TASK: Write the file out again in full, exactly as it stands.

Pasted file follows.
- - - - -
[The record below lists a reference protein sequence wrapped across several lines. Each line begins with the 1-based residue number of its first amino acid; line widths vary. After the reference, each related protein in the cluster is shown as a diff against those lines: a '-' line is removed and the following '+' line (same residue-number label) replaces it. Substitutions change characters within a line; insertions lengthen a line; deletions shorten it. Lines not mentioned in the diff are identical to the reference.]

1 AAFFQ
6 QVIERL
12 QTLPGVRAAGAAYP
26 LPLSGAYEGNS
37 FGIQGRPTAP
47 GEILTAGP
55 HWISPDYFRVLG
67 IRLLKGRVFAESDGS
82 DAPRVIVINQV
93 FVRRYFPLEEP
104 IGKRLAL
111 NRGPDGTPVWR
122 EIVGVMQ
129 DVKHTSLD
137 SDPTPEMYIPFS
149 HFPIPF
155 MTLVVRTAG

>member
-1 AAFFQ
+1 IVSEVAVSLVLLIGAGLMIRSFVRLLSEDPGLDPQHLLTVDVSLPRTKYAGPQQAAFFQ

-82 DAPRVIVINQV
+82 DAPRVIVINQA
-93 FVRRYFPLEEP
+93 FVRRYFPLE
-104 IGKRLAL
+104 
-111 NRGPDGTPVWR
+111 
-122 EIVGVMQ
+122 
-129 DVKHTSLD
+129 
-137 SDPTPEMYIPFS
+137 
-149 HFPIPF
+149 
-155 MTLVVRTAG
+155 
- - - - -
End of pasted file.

[The record below lists a reference protein sequence wrapped across several lines. Each line begins with the 1-based residue number of its first amino acid; line widths vary. After the reference, each related protein in the cluster is shown as a diff against those lines: a '-' line is removed and the following '+' line (same residue-number label) replaces it. Substitutions change characters within a line; insertions lengthen a line; deletions shorten it. Lines not mentioned in the diff are identical to the reference.]

1 AAFFQ
6 QVIERL
12 QTLPGVRAAGAAYP
26 LPLSGAYEGNS
37 FGIQGRPTAP
47 GEILTAGP
55 HWISPDYFRVLG
67 IRLLKGRVFAESDGS
82 DAPRVIVINQV
93 FVRRYFPLEEP
104 IGKRLAL
111 NRGPDGTPVWR
122 EIVGVMQ
129 DVKHTSLD
137 SDPTPEMYIPFS
149 HFPIPF
155 MTLVVRTAG

>member
-1 AAFFQ
+1 IVSEVAVSLVLLIGAGLMIRSFVRLLSEDPGLDPQHLLTVDVSLPRTKYAGPQQAAFFQ

-82 DAPRVIVINQV
+82 DAPRVIVINQA
-93 FVRRYFPLEEP
+93 FVRRYFPLE
-104 IGKRLAL
+104 
-111 NRGPDGTPVWR
+111 
-122 EIVGVMQ
+122 
-129 DVKHTSLD
+129 
-137 SDPTPEMYIPFS
+137 
-149 HFPIPF
+149 
-155 MTLVVRTAG
+155 